Still referring to FIG. 4, the inner core 34 preferably comprises a cylindrical outer body 35 that houses the ultrasound assembly 42. The ultrasound assembly 42 comprises wiring and ultrasound radiating members, described in greater detail in FIGS. 5 through 7D, such that the ultrasound assembly 42 is capable of radiating ultrasonic energy from the energy delivery section 41 of the inner core 34. The ultrasound assembly 42 is electrically connected to the backend hub 33, where the inner core 34 can be connected to control circuitry 100 via cable 45 (illustrated in FIG. 1). Preferably, an electrically insulating potting material 43 fills the inner core 34, surrounding the ultrasound assembly 42, thus preventing movement of the ultrasound assembly 42 with respect to the outer body 35. In one embodiment, the thickness of the outer body 35 is between about 0.0002 inches and 0.010 inches. In another embodiment, the thickness of the outer body 35 is between about 0.0002 inches and 0.005 inches. In yet another embodiment, the thickness of the outer body 35 is about 0.0005 inches.

In a preferred embodiment, the ultrasound assembly 42 comprises a plurality of ultrasound radiating members that are divided into one or more groups. For example, FIGS. 5 and 6 are schematic wiring diagrams illustrating one technique for connecting five groups of ultrasound radiating members 40 to form the ultrasound assembly 42. As illustrated in FIG. 5, the ultrasound assembly 42 comprises five groups G1, G2, G3, G4, G5 of ultrasound radiating members 40 that are electrically connected to each other. The five groups are also electrically connected to the control circuitry 100.

As used herein, the terms “ultrasonic energy”, “ultrasound” and “ultrasonic” are broad terms, having their ordinary meanings, and further refer to, without limitation, mechanical energy transferred through longitudinal pressure or compression waves. Ultrasonic energy can be emitted as continuous or pulsed waves, depending on the requirements of a particular application. Additionally, ultrasonic energy can be emitted in waveforms having various shapes, such as sinusoidal waves, triangle waves, square waves, or other wave forms. Ultrasonic energy includes sound waves. In certain embodiments, the ultrasonic energy has a frequency between about 20 kHz and about 20 MHz. For example, in one embodiment, the waves have a frequency between about 500 kHz and about 20 MHz. In another embodiment, the waves have a frequency between about 1 MHz and about 3 MHz. In yet another embodiment, the waves have a frequency of about 2 MHz. The average acoustic power is between about 0.01 watts and 300 watts. In one embodiment, the average acoustic power is about 15 watts.

As used herein, the term “ultrasound radiating member” refers to any apparatus capable of producing ultrasonic energy. For example, in one embodiment, an ultrasound radiating member comprises an ultrasonic transducer, which converts electrical energy into ultrasonic energy. A suitable example of an ultrasonic transducer for generating ultrasonic energy from electrical energy includes, but is not limited to, piezoelectric ceramic oscillators. Piezoelectric ceramics typically comprise a crystalline material, such as quartz, that change shape when an electrical current is applied to the material. This change in shape, made oscillatory by an oscillating driving signal, creates ultrasonic sound waves. In other embodiments, ultrasonic energy can be generated by an ultrasonic transducer that is remote from the ultrasound radiating member, and the ultrasonic energy can be transmitted, via, for example, a wire that is coupled to the ultrasound radiating member.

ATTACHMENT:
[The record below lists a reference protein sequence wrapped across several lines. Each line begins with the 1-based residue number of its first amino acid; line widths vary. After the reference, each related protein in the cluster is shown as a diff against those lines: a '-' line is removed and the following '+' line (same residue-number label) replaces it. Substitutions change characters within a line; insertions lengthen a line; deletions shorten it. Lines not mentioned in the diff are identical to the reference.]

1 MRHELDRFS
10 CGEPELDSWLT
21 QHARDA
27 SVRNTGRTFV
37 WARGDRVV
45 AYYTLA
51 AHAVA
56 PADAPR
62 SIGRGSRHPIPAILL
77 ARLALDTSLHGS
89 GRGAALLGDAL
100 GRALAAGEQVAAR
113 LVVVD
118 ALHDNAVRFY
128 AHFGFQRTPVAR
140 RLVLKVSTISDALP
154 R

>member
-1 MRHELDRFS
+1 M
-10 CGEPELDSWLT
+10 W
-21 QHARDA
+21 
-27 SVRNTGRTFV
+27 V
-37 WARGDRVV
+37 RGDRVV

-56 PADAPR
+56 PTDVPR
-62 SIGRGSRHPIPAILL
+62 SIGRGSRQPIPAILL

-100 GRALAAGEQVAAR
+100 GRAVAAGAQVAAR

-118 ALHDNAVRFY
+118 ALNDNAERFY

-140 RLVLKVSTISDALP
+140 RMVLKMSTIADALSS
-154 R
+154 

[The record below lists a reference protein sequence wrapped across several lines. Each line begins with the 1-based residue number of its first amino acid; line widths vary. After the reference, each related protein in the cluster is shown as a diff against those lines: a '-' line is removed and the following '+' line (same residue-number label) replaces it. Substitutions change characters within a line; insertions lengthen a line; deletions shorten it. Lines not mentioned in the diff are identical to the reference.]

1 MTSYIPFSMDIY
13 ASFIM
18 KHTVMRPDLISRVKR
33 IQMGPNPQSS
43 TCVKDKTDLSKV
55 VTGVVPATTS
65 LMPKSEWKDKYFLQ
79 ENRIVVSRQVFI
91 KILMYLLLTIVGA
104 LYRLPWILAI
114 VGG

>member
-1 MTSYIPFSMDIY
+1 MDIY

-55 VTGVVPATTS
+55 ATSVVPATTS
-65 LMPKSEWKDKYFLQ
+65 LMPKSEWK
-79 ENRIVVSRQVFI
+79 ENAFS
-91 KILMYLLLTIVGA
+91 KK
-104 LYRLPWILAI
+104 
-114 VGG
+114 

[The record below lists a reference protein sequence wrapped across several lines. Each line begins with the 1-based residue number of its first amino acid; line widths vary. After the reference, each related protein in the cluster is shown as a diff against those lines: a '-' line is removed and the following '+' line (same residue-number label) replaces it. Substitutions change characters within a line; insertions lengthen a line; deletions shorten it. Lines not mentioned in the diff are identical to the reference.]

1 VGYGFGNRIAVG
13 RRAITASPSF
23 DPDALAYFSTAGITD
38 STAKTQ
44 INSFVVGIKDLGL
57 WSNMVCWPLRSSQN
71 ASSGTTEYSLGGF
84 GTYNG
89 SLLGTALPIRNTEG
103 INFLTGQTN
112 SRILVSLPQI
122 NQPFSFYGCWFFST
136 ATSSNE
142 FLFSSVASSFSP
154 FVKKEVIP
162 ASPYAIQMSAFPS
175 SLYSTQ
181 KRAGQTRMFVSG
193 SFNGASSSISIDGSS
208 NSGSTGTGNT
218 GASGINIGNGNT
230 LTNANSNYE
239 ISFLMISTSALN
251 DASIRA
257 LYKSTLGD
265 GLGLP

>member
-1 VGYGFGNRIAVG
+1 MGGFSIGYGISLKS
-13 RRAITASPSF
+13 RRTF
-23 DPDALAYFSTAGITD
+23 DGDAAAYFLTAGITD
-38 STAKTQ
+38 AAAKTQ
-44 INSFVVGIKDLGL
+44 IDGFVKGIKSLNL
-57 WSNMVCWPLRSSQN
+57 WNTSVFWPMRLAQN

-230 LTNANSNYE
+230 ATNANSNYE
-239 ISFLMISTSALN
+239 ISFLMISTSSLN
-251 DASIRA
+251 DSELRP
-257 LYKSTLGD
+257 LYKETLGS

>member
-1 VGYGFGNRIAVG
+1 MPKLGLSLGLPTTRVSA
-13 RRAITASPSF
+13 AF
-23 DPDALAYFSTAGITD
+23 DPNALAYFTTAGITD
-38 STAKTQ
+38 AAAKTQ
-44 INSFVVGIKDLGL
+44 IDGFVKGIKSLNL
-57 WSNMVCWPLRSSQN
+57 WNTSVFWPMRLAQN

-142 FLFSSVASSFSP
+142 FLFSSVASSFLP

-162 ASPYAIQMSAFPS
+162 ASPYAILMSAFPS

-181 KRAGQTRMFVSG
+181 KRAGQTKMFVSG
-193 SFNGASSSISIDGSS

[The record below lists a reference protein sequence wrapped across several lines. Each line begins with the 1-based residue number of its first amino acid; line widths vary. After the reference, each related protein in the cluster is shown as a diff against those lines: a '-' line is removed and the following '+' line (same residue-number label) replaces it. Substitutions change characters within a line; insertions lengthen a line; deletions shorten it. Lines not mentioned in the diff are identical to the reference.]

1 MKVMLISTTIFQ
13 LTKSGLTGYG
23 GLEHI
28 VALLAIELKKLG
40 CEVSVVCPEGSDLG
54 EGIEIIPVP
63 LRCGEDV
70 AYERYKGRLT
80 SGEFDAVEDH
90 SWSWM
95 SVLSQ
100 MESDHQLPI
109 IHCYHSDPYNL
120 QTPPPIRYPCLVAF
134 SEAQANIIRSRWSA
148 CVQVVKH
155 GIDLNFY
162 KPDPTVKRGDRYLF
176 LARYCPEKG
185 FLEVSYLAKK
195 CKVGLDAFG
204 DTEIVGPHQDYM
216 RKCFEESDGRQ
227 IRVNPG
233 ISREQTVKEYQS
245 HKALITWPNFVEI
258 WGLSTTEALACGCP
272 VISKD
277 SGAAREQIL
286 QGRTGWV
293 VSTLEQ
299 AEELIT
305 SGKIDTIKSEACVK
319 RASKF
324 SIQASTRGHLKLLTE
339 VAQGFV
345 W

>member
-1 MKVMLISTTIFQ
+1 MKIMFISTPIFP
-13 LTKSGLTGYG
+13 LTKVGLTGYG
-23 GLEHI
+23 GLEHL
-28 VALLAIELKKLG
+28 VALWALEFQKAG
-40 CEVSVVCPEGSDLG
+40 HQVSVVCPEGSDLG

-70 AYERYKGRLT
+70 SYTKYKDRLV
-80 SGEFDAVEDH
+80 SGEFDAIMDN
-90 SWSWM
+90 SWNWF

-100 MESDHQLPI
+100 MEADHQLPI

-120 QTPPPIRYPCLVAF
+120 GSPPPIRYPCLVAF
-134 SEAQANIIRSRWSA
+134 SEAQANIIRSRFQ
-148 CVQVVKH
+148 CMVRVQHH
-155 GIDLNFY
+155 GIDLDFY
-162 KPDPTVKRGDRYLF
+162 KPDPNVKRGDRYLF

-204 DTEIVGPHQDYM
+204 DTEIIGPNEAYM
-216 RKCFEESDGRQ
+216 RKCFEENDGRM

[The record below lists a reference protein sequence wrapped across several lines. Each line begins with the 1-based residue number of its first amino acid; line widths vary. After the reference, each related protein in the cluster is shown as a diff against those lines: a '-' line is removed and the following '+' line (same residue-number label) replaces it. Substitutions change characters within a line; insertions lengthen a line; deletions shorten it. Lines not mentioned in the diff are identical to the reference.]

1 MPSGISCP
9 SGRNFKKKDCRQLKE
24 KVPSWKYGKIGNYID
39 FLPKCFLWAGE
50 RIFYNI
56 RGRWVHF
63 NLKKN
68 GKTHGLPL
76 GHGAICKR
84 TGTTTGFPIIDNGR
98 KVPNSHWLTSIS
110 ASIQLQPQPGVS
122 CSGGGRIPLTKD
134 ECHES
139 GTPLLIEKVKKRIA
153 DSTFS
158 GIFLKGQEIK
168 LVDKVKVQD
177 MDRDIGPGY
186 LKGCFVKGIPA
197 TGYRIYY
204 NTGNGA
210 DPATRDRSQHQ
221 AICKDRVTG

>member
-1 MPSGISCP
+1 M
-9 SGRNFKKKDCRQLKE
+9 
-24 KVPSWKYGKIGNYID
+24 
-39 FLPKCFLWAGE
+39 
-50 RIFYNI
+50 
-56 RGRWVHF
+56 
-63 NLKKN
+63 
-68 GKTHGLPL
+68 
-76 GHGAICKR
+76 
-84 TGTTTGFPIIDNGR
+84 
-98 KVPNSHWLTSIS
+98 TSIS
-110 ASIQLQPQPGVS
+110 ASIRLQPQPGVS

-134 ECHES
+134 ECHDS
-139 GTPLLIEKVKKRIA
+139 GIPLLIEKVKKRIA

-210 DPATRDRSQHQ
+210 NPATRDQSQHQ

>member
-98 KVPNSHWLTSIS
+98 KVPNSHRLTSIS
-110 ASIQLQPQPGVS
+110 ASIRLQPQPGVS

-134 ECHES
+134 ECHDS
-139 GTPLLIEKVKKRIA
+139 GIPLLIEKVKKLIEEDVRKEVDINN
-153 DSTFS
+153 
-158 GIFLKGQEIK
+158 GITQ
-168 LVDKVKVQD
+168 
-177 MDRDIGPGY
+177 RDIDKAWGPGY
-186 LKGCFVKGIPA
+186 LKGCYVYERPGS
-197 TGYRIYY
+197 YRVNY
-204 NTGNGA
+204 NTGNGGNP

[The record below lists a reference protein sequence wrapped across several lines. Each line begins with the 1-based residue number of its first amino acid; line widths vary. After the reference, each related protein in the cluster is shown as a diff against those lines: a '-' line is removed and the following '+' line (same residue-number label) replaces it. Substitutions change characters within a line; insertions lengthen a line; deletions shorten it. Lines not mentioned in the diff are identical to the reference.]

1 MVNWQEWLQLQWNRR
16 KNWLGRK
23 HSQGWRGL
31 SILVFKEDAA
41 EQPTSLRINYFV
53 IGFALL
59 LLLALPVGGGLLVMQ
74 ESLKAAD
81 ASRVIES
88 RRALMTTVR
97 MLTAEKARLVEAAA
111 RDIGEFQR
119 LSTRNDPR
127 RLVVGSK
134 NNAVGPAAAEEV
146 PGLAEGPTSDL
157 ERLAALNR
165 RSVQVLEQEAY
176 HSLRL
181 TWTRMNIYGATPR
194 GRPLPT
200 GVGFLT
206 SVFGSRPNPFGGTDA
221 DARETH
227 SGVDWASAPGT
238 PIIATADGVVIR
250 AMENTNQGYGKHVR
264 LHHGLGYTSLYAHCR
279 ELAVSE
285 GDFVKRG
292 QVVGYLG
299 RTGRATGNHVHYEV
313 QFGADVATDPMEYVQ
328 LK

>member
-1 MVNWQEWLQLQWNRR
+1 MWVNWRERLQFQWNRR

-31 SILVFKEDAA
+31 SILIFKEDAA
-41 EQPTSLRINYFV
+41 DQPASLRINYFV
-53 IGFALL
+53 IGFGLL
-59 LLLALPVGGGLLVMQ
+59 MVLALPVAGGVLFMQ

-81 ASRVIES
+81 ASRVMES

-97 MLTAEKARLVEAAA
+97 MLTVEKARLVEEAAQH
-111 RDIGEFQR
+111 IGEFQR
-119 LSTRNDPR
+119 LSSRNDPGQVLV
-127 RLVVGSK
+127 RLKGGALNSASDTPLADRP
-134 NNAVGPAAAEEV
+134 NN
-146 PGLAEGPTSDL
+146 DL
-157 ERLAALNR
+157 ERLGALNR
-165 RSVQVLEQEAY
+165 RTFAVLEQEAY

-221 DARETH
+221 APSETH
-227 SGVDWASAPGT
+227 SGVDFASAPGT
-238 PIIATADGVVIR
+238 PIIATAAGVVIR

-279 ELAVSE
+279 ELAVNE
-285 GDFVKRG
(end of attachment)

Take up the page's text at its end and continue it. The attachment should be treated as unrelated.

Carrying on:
Still referring to FIG. 5, the control circuitry 100 preferably comprises, among other things, a voltage source 102. The voltage source 102 comprises a positive terminal 104 and a negative terminal 106. The negative terminal 106 is connected to common wire 108, which connects the five groups G1–G5 of ultrasound radiating members 40 in series. The positive terminal 104 is connected to a plurality of lead wires 110, which each connect to one of the five groups G1–G5 of ultrasound radiating members 40. Thus, under this configuration, each of the five groups G1–G5, one of which is illustrated in FIG. 6, is connected to the positive terminal 104 via one of the lead wires 110, and to the negative terminal 106 via the common wire 108.

Referring now to FIG. 6, each group G1–G5 comprises a plurality of ultrasound radiating members 40. Each of the ultrasound radiating members 40 is electrically connected to the common wire 108 and to the lead wire 110 via one of two positive contact wires 112. Thus, when wired as illustrated, a constant voltage difference will be applied to each ultrasound radiating member 40 in the group. Although the group illustrated in FIG. 6 comprises twelve ultrasound radiating members 40, one of ordinary skill in the art will recognize that more or fewer ultrasound radiating members 40 can be included in the group. Likewise, more or fewer than five groups can be included within the ultrasound assembly 42 illustrated in FIG. 5.